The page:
Folly and Failure of a Risk-Free Life

Our current efforts at health control have progressively distorted the power of preventive medicine even in my short life span. What began as reasonable efforts to reduce future risk has increasingly become “futures management” where we manage our “health futures” just like we attempt to manage our money to insure our fiscal future. The changing language only betrays our hopes, as we move from “reducing” blood pressure for risk reduction to “removing” body parts for risk elimination.

But pursuing a risk-free life is a fool’s errand, and, more importantly, anathema to a life of faith. In danger of biblical amnesia, we must never forget the essential connection between risk and trust. The man with the single talent lost what he had because he could not trust the Master, so he could not risk (Matt. 25:24-25). Excessive worry suffocates our ability to be fruitful, just as the seeds sown among the thorns were choked before they could thrive (Mark 4:18-19). If we wish to save our lives, to keep them safe and secure, we really have no other option but to lose them—to surrender our future into the hands of God. Indeed, we cannot look to any technology to insure our material or spiritual future, as only One truly knows it. Any other dependency is idolatry.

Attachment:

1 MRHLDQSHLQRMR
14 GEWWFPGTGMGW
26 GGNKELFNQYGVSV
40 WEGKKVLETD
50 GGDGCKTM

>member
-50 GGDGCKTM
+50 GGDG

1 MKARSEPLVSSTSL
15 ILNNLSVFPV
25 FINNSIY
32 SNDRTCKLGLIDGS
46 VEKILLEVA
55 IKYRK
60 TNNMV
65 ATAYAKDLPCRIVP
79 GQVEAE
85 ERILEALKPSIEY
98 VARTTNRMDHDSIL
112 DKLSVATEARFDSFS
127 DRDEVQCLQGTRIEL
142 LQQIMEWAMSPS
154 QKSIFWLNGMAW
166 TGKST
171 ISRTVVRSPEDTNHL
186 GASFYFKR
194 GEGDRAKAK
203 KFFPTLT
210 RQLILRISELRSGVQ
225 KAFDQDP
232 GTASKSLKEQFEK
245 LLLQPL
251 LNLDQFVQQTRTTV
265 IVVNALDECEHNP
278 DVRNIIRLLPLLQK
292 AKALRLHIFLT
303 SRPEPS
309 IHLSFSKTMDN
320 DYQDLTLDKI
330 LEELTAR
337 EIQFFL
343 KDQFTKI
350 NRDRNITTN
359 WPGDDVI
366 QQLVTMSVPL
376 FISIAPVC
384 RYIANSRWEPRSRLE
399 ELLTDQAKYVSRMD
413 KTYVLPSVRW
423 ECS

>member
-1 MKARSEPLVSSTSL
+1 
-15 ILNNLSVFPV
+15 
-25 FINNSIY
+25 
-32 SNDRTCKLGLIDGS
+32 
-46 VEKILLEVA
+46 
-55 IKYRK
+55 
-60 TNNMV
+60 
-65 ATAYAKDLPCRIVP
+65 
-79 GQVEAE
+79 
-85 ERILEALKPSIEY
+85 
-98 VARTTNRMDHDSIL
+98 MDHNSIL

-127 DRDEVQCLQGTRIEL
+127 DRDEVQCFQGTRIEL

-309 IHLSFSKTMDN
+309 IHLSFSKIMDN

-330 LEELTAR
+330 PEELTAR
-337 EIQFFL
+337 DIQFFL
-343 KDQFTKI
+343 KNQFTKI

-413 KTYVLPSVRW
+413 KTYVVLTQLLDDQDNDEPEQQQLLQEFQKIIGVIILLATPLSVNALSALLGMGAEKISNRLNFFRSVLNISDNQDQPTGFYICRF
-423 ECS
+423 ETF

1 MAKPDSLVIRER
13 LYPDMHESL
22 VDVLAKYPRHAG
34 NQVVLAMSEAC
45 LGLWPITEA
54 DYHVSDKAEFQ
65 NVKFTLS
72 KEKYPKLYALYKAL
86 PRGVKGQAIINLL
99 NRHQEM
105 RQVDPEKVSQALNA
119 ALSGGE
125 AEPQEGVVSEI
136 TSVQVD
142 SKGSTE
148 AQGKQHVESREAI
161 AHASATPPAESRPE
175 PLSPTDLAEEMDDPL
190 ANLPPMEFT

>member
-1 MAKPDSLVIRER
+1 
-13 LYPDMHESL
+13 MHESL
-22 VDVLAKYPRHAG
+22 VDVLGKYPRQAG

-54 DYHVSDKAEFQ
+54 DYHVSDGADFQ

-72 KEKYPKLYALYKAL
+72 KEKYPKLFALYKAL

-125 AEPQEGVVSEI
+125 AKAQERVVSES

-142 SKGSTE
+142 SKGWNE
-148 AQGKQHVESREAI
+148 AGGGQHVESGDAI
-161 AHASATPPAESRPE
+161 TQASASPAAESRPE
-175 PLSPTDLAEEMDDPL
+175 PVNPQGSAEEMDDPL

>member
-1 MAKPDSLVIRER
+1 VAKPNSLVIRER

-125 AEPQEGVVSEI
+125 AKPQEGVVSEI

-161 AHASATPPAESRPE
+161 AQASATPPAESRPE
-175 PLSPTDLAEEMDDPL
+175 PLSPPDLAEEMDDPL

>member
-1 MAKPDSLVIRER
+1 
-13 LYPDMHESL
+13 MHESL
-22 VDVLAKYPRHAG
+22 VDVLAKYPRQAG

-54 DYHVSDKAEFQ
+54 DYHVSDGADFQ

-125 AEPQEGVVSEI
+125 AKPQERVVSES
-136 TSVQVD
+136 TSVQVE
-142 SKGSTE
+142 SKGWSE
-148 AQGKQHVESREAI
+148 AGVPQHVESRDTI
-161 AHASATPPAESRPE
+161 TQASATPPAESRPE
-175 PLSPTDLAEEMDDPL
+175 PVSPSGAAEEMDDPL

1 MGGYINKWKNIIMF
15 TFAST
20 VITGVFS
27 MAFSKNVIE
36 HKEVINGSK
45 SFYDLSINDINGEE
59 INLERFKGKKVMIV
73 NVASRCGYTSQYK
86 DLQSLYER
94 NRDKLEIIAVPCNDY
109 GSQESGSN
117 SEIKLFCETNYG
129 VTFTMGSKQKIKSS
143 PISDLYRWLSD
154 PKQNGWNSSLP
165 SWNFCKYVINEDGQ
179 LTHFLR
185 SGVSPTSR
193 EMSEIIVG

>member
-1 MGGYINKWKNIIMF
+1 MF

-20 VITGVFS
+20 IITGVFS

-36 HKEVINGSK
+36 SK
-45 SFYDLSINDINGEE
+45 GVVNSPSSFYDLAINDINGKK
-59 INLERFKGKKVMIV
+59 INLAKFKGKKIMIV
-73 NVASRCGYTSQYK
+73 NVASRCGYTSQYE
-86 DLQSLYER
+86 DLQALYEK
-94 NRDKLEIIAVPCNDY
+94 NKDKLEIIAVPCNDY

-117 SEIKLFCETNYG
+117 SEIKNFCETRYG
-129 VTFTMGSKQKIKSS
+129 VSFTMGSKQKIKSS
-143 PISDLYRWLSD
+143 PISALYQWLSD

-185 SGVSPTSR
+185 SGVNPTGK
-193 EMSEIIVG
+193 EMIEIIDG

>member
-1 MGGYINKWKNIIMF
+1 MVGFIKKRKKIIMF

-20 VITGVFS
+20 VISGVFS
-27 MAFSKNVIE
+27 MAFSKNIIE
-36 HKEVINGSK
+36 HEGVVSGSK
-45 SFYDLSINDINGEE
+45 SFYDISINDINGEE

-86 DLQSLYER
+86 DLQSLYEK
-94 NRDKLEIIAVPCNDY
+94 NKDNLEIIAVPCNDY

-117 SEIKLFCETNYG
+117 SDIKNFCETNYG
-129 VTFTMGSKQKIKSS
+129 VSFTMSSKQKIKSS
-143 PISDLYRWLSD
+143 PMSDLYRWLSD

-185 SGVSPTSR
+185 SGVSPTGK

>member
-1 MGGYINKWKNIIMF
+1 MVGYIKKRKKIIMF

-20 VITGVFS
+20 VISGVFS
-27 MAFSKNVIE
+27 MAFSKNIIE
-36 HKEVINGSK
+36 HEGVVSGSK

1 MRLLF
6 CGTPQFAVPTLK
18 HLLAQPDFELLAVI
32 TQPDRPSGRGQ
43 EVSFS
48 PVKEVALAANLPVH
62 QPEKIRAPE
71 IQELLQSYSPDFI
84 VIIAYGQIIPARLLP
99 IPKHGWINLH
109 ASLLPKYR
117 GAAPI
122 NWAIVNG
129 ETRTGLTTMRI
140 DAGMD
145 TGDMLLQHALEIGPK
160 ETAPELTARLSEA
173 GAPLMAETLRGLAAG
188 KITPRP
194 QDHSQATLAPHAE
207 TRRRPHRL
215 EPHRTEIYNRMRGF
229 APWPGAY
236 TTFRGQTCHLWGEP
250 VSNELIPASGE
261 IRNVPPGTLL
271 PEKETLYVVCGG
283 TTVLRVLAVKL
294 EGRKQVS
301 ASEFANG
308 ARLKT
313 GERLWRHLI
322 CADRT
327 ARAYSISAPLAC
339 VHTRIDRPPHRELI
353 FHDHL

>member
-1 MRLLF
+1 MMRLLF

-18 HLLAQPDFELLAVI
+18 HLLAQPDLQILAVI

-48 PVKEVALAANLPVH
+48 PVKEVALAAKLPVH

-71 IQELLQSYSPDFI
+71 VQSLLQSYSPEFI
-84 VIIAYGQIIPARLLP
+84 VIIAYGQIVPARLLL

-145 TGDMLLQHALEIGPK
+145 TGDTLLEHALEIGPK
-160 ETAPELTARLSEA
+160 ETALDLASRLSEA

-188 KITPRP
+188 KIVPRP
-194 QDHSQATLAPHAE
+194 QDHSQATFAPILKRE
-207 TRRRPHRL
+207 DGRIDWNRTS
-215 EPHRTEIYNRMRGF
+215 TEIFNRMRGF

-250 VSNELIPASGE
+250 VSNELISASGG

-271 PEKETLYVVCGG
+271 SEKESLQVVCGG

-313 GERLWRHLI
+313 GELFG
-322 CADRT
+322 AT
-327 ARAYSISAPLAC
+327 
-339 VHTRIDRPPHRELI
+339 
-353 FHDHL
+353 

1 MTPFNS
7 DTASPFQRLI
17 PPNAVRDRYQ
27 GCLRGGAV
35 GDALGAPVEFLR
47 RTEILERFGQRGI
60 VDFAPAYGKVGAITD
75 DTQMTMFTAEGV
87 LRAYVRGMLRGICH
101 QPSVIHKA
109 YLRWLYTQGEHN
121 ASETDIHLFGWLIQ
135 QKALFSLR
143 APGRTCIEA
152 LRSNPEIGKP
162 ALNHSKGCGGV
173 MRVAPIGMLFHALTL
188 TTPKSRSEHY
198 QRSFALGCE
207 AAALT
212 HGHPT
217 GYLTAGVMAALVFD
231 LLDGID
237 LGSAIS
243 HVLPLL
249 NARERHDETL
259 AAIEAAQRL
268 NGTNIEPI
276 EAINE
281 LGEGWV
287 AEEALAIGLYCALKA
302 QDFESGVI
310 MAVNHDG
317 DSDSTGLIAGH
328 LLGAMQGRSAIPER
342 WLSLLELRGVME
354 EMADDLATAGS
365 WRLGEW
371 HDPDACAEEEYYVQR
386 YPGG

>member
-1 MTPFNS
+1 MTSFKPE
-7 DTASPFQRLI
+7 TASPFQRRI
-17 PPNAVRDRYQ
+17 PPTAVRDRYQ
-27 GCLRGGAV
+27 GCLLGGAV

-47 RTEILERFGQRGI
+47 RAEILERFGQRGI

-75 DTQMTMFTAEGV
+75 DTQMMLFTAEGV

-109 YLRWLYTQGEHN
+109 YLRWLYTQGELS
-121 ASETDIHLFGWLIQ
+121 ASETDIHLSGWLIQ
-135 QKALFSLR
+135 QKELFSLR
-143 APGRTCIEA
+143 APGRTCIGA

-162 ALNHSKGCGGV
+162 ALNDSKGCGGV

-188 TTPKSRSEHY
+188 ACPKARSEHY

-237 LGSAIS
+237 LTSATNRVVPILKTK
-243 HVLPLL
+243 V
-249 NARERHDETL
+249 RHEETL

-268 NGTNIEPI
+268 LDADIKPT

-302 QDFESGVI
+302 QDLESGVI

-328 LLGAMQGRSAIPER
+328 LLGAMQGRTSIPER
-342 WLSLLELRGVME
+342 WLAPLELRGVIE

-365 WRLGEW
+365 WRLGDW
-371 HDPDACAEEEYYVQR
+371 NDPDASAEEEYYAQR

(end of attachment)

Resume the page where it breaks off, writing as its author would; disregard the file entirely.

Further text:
Without doubt, technology will advance, choices will continue to multiply, and opportunities for health control will increase. If my young friend desires pregnancy one day, she will have the power to remove the risk of transmitting this genetic variant to her children. With in-vitro fertilization (IVF) and pre-implantation genetic diagnosis (PGD), she can choose to discard the embryos that carry the gene, and only implant a “healthy” one. How strange to think that the person who can now contemplate this newfound control over the next generation would not exist if her mother had known the same power and used it.

As we contemplate the possibilities to change our present body to reduce our risk, or remove future life to remove any risk, could there be any good news about living with a body at risk? It is news of a magnitude better than we could have asked or imagined—God became like us. Jesus Christ, taking on the risk of a life of flesh and blood, shared in our humanity so that “through death he might destroy the one who has the power of death, that is, the devil, and deliver all those who through fear of death were subject to lifelong slavery” (Heb. 2:14-15). In this freedom we find our hope—that the body we have been given is not to escape, nor a hindrance to our souls, but the very means through which we will find and fulfill our God-given destiny.